E. Berger; J. E. Gizis; M. S. Giampapa; R. E. Rutledge; J. Liebert; E. Martin; G. Basri; T. A. Fleming; C. M. Johns-Krull; N. Phan-Bao;W. H. Sherry


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Astrophys. J.


radio continuum : stars; stars : activity; stars : low-mass; brown; dwarfs; stars : magnetic fields; X-RAY-EMISSION; H-ALPHA EMISSION; LOW-MASS STARS; RADIO-EMISSION; MAIN-SEQUENCE; BROWN DWARF; AD LEONIS; ROTATIONAL MODULATION; STELLAR; CORONAE; COOL STARS; Astronomy & Astrophysics


We present the first simultaneous radio, X-ray, ultraviolet, and optical spectroscopic observations of the M8.5 dwarf TVLM 513 - 46546, with a duration of 9 hr. These observations are part of a program to study the origin of magnetic activity in ultracool dwarfs, and its impact on chromospheric and coronal emission. Here we detect steady quiescent radio emission superposed with multiple short-duration, highly polarized flares; there is no evidence for periodic bursts previously reported for this object, indicating their transient nature. We also detect soft X-ray emission, with L-X/L-bol approximate to 10(-5.1), the faintest to date for any object later than M5, and a possible X-ray flare. TVLM 513 - 46546 continues the trend of severe violation of the radio/X-ray correlation in ultracool dwarfs, by nearly 4 orders of magnitude. From the optical spectroscopy we find that the Balmer line luminosity exceeds the X-ray luminosity by a factor of a few, ruling out chromospheric heating by coronal X-ray emission. More importantly, we detect sinusoidal H alpha and H beta equivalent width light curves with a period of 2 hr, matching the rotation period of TVLM 513 - 46546. This behavior points to a corotating chromospheric hot spot or an extended magnetic structure, with a covering fraction of about 50%. This feature may be transitory based on the apparent decline in light-curve peak during the four observed maxima. From the radio data we infer a large-scale and steady magnetic field of similar to 10(2) G. A large-scale field is also required by the sinusoidal Balmer line emission. The radio flares, on the other hand, are produced in a component of the field with a strength of similar to 3 kG and a likely multipolar configuration. The overall lack of correlation between the various activity indicators suggests that the short-duration radio flares do not have a strong influence on the chromosphere and corona, and that the chromospheric emission is not the result of coronal heating.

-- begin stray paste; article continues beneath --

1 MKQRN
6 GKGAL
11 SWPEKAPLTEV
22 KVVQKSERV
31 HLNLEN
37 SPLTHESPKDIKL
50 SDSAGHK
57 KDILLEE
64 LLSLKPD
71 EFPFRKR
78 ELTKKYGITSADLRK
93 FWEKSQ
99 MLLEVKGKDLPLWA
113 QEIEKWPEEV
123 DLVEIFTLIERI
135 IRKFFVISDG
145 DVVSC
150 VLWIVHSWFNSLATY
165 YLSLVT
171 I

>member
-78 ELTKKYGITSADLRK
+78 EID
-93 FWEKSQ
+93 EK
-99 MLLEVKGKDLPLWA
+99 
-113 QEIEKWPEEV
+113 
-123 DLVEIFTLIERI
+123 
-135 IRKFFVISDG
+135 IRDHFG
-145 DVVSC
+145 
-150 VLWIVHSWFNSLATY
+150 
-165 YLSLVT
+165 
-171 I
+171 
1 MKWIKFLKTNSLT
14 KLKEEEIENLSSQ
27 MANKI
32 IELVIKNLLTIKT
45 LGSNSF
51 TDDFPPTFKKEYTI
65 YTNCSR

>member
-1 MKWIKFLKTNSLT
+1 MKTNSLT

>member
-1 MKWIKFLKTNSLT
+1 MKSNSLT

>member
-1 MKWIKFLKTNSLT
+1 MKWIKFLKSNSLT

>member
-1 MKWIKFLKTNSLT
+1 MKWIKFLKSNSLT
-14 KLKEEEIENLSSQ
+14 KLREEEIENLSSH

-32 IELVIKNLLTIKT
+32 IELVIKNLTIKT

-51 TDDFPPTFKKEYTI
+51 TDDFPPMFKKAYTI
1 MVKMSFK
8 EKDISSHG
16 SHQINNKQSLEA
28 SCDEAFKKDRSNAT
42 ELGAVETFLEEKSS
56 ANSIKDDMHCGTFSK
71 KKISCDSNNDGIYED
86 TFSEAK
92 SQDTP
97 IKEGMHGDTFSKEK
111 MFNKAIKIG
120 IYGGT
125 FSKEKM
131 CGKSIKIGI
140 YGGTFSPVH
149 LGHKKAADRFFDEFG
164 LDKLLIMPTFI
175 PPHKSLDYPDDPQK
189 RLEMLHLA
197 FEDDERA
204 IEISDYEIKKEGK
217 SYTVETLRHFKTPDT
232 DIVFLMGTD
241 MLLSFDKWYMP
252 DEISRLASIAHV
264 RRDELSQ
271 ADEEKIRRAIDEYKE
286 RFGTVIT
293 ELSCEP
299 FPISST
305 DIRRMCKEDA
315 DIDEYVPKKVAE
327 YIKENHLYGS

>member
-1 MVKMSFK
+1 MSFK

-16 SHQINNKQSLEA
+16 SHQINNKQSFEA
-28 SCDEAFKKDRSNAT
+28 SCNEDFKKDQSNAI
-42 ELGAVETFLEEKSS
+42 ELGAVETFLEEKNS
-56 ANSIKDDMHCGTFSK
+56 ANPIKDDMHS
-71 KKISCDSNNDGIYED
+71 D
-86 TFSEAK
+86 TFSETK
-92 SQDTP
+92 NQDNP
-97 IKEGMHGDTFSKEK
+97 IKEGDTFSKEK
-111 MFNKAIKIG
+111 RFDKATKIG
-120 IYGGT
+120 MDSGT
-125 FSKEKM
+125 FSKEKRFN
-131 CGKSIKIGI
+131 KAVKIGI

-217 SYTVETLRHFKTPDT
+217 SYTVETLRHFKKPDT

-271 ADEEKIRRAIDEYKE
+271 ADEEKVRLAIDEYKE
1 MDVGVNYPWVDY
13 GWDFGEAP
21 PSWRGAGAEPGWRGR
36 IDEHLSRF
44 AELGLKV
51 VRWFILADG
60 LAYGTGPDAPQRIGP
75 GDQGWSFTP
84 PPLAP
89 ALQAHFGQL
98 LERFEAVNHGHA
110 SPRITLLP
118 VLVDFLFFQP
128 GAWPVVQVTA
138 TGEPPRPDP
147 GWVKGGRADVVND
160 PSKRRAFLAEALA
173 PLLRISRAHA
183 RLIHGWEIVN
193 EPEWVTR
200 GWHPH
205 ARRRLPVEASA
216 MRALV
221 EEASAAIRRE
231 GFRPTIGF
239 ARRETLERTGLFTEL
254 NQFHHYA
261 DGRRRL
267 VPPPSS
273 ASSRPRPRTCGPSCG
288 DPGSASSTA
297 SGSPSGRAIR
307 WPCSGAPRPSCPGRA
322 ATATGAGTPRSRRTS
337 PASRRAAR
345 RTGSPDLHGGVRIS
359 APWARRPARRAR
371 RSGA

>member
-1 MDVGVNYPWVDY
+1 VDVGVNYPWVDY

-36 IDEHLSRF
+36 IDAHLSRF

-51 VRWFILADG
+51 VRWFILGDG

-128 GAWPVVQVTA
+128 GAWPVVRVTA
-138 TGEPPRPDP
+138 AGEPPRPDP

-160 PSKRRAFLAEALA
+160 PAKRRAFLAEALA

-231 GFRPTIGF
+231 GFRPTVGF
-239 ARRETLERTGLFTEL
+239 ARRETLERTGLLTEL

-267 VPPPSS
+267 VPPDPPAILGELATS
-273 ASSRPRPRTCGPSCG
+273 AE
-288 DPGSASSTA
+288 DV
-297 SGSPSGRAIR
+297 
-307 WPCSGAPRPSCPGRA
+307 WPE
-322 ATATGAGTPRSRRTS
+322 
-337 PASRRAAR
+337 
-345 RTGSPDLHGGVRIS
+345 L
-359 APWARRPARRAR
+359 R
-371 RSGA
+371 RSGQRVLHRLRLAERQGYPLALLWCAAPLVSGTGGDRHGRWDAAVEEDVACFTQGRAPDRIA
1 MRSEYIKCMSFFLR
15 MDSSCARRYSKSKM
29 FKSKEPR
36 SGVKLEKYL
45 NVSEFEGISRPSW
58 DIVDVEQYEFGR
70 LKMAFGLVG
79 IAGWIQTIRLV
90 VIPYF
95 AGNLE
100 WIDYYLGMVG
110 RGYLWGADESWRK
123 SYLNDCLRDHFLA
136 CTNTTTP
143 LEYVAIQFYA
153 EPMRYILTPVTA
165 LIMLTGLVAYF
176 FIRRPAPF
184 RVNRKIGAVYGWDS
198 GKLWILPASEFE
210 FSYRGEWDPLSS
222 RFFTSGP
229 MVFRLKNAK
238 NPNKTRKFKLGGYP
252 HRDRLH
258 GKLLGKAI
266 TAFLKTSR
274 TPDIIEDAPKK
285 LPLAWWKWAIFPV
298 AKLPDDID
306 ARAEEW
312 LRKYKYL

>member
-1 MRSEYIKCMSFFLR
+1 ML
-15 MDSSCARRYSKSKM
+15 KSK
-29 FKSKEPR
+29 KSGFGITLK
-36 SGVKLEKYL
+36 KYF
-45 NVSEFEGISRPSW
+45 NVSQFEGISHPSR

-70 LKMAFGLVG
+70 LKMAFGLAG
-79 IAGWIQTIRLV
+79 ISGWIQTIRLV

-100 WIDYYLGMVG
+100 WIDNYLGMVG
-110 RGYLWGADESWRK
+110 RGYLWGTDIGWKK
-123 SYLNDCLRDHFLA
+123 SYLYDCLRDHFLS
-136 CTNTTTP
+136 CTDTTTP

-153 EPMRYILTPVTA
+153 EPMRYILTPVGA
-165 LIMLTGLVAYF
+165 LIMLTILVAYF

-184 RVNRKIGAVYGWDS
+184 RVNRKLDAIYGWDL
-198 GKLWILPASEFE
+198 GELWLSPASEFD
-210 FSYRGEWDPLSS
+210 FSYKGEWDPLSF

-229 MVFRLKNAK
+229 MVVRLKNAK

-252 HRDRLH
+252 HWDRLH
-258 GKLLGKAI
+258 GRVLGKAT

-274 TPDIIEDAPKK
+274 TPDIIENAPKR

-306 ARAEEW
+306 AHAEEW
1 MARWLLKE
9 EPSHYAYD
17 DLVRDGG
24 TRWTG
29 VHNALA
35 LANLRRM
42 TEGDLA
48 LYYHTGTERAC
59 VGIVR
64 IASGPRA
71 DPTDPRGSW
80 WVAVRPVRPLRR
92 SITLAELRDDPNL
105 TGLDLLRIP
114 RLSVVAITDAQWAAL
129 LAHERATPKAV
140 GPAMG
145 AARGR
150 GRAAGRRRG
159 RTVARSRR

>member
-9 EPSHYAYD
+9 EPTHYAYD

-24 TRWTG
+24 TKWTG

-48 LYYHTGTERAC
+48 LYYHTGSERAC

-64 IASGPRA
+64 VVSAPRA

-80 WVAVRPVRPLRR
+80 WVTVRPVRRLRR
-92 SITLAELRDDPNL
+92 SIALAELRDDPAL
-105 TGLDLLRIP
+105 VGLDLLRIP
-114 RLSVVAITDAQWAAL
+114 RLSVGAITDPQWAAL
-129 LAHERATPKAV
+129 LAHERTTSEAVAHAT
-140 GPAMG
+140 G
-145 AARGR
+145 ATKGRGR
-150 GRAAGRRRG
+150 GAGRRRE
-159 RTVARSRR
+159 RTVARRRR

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Astrophysical Journal





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